Biden leads CNN poll, but Harris, Sanders on the rise

Biden leads CNN poll, but Harris, Sanders on the rise
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Former Vice President Joe BidenJoseph (Joe) Robinette BidenButtigieg says he doubts Sanders can win general election This is the Joe Biden you rarely see Minorities, older adults push Biden to top of 2020 poll MORE is leading a new CNN poll of Democrats and Democratic-leaning independents that also shows increasing support for Sen. Kamala HarrisKamala Devi HarrisDemocrats' CNN town halls exposed an extreme agenda The Hill's Morning Report - Will Joe Biden's unifying strategy work? K Street support to test Buttigieg MORE (D-Calif.).

Biden, who has yet to enter the Democratic presidential race, is out in front with 28 percent of those polled. In second place is Sen. Bernie SandersBernard (Bernie) SandersDemocrats' CNN town halls exposed an extreme agenda Buttigieg says he doubts Sanders can win general election Meghan McCain: Bernie Sanders supporting prisoners being able to vote 'bats**t insane' MORE (I-Vt.), who is backed by 20 percent of voters.

But support for Harris in the poll has jumped to 12 percent, an 8-point increase since the most recent edition of the poll was released in December.

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Following Harris is former Rep. Beto O’Rourke (D-Texas) at 11 percent. O’Rourke launched his presidential campaign last week.

No other candidate received double-digit support in the poll. Sen. Elizabeth WarrenElizabeth Ann WarrenDemocrats' CNN town halls exposed an extreme agenda Minorities, older adults push Biden to top of 2020 poll The difference between good and bad tax reform MORE (D-Mass.) is in fifth with 6 percent of support, according to the poll.

Biden's support dropped from 30 percent to 28 percent, while Sanders's support rose from 14 percent to 20 percent. 

O'Rourke also saw a two-point climb from the last poll, while Warren went up from 3 percent to 6 percent.

Former Secretary of State John KerryJohn Forbes KerryChina, Russia, Iran rise in Latin America as US retreats The Memo: Harris move shows shift in politics of gun control Overnight Defense: Trump ends sanctions waivers for buying Iranian oil | At least four Americans killed in Sri Lanka attacks | Sanders pushes for Yemen veto override vote MORE (D), who has yet to enter the race, gets 4 percent, while Sen. Cory BookerCory Anthony BookerK Street support to test Buttigieg We should welcome workers' 'powerful victory' in the Stop & Shop strike Harris adds another to her list of endorsements in South Carolina MORE (D-N.J.), who is in the race, has 3 percent.

A more centrist candidate, Sen. Amy KlobucharAmy Jean KlobucharDemocrats' CNN town halls exposed an extreme agenda Spicer: 'Near impossible' for 2020 Democrats to refuse Fox News debate James Comey, wife donated ,400 to Klobuchar's presidential campaign MORE of Minnesota (D), also gets 3 percent.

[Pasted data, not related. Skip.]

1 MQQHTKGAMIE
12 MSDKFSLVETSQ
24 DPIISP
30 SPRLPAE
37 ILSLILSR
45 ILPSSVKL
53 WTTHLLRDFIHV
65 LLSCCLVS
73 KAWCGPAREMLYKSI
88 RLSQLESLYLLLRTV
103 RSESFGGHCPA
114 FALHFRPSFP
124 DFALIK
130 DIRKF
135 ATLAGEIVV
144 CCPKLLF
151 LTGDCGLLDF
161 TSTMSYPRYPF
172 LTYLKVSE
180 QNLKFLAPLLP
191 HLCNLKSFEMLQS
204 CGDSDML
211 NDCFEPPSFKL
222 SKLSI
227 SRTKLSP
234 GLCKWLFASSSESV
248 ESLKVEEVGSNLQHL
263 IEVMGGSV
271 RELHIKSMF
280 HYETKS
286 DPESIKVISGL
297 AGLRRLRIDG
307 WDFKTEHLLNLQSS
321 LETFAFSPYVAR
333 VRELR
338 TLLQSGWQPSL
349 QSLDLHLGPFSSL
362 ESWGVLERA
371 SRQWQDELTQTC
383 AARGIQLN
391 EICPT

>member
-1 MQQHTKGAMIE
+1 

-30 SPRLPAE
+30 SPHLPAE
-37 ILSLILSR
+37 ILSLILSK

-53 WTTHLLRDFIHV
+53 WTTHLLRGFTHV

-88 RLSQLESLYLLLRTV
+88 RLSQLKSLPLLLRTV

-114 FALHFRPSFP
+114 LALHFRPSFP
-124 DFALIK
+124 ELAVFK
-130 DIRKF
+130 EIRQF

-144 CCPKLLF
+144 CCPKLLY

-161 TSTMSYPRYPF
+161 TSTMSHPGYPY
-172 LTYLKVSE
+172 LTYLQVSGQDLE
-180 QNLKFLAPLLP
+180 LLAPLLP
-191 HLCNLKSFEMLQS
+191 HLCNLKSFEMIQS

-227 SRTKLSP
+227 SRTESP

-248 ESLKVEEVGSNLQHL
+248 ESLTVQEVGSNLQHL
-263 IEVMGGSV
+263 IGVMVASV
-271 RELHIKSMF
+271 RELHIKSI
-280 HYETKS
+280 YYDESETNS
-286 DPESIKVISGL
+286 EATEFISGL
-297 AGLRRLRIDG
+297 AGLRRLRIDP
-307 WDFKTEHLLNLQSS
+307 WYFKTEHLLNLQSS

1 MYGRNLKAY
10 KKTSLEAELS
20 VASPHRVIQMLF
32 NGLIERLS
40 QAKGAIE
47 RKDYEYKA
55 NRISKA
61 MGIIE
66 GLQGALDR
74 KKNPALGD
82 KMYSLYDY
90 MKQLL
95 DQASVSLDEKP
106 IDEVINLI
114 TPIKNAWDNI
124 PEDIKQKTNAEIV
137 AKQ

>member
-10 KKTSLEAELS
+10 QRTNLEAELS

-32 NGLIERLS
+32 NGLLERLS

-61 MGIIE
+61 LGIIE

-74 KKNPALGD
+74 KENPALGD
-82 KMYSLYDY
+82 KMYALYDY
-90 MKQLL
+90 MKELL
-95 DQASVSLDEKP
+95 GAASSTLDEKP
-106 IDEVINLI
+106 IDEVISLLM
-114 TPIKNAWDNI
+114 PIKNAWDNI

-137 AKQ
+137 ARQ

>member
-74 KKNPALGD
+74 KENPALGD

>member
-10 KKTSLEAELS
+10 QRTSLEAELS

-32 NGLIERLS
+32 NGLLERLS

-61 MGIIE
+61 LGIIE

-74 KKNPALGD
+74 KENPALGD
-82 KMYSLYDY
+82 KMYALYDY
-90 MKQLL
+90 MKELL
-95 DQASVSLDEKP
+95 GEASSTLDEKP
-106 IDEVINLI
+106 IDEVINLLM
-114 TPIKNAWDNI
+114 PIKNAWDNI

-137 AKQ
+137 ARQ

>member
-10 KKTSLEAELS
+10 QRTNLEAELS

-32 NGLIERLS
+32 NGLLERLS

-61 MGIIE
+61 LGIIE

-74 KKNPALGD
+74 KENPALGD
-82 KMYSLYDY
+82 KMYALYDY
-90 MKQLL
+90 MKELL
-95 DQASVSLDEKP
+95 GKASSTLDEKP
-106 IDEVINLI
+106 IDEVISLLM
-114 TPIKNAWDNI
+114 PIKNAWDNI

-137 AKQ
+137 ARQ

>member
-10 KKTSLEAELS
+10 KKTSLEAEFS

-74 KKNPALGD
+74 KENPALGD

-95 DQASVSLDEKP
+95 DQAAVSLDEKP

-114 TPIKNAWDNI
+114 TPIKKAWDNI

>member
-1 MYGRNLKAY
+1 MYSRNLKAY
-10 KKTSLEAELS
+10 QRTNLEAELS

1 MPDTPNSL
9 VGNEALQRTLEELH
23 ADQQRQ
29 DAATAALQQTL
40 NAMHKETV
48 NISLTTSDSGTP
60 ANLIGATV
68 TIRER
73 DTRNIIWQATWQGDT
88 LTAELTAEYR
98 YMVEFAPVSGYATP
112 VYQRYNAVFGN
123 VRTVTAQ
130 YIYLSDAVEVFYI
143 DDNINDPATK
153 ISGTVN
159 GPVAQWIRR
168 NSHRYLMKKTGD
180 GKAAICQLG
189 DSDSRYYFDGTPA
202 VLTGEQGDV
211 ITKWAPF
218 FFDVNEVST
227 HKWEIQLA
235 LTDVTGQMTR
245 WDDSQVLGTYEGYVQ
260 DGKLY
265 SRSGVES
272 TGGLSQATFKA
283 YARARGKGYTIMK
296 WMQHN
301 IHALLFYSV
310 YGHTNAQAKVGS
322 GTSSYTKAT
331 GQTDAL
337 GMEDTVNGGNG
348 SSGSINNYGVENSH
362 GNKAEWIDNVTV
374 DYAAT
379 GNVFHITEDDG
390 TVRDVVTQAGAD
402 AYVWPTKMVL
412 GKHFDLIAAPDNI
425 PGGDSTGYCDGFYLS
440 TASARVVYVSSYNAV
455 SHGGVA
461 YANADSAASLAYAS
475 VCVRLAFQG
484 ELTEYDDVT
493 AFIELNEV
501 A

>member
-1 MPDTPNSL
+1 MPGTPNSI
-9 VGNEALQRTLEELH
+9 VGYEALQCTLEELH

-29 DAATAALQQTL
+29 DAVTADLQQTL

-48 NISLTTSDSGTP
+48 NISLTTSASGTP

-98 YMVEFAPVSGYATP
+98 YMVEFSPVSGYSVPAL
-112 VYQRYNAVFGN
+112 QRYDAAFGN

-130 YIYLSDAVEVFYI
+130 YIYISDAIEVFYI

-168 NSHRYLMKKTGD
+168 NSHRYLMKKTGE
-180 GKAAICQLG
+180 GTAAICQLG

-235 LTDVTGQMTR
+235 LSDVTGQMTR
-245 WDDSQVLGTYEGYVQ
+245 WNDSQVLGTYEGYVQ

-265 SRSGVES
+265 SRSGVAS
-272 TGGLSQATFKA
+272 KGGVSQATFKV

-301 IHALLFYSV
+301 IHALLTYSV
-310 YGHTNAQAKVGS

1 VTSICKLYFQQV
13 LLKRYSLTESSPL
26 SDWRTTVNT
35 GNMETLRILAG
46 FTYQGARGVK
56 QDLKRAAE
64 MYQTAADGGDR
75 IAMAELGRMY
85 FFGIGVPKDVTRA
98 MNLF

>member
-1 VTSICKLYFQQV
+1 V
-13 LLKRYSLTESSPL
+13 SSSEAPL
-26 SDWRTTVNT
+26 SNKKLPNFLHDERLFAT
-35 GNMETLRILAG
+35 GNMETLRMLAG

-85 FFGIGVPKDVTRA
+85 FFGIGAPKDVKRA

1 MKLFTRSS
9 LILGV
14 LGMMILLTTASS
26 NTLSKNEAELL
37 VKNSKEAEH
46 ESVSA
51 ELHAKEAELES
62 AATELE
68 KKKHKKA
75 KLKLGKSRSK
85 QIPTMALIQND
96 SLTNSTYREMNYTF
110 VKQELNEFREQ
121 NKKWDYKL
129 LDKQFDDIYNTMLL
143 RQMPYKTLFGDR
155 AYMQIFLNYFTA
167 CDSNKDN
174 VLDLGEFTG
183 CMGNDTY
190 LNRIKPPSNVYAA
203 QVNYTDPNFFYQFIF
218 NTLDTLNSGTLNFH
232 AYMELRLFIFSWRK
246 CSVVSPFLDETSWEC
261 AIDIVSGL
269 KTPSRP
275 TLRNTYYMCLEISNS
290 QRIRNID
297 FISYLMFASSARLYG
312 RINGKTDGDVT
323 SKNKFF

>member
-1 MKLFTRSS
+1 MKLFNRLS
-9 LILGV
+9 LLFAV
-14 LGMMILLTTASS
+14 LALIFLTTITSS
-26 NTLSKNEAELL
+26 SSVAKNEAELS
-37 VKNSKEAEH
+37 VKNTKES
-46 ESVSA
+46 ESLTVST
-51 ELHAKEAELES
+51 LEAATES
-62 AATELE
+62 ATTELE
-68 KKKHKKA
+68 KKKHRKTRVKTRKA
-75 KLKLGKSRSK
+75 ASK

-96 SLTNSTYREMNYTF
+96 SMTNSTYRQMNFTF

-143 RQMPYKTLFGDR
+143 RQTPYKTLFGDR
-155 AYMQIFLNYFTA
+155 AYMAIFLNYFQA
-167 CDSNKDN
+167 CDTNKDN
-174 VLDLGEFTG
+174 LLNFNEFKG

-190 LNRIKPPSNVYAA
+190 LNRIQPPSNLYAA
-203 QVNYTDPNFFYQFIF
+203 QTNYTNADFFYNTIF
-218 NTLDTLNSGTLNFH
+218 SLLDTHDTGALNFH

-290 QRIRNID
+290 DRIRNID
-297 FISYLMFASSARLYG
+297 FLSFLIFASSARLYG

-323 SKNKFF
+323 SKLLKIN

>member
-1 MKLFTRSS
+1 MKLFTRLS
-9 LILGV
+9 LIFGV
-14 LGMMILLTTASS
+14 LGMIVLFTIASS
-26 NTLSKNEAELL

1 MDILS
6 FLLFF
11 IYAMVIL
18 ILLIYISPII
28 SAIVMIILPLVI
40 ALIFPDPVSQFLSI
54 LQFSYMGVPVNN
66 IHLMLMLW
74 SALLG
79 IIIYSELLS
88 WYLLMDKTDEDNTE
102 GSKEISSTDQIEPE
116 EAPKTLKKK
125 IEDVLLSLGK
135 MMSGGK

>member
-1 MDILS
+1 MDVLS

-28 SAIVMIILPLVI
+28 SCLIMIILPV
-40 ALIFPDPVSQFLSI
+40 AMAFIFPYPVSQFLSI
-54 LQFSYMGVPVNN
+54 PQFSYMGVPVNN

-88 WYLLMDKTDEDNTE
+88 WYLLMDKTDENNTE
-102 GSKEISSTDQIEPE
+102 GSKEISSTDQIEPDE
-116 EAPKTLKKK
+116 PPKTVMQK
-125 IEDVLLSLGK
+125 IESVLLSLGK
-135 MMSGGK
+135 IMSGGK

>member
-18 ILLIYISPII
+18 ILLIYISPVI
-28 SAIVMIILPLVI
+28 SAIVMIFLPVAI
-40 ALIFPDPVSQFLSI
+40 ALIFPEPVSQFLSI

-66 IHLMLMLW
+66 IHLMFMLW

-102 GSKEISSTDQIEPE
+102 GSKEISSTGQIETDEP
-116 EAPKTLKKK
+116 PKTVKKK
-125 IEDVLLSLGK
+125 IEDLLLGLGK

No other candidate in the race has more than 1 percent. That group includes Sen. Kirsten GillibrandKirsten Elizabeth GillibrandThe Hill's Morning Report - Will Joe Biden's unifying strategy work? K Street support to test Buttigieg Kamala Harris backs putting third gender option on federal ID MORE (D-N.Y.), Rep. Tulsi GabbardTulsi GabbardGabbard: Trump, Pence 'try to hide the truth' of Saudi-inspired terrorist attacks from Christian supporters 2020 Dems rebuke Trump on Iran, say they'd put US back in nuclear deal New 2020 candidate Moulton on hypothetical Mars invasion: 'I would not build a wall' MORE (D-Hawaii) and former Colorado Gov. John Hickenlooper (D).

Those results are based based on interviews with 456 Democrats and Democratic-leaning independents between March 14 and March 17. The margin of error is 5.7 percentage points.

The CNN poll also found that 40 percent of respondents are "extremely enthusiastic" about voting for president in 2020. The enthusiasm is higher among Republicans, with 57 percent of self-identified Republicans responding that they are "extremely enthusiastic," compared to 46 percent of Democrats and 26 percent of independents.

The full CNN poll was based on interviews with 1,003 adults between March 14 and March 17. The full sample has a margin of error of 3.8 percentage points. 

The majority of Republicans also said they think the GOP should nominate President TrumpDonald John TrumpDemocrats' CNN town halls exposed an extreme agenda Buttigieg says he doubts Sanders can win general election Post-Mueller, Trump has a good story to tell for 2020 MORE in 2020, with 76 percent saying Trump should be the nominee and 19 percent saying a different candidate should be nominated.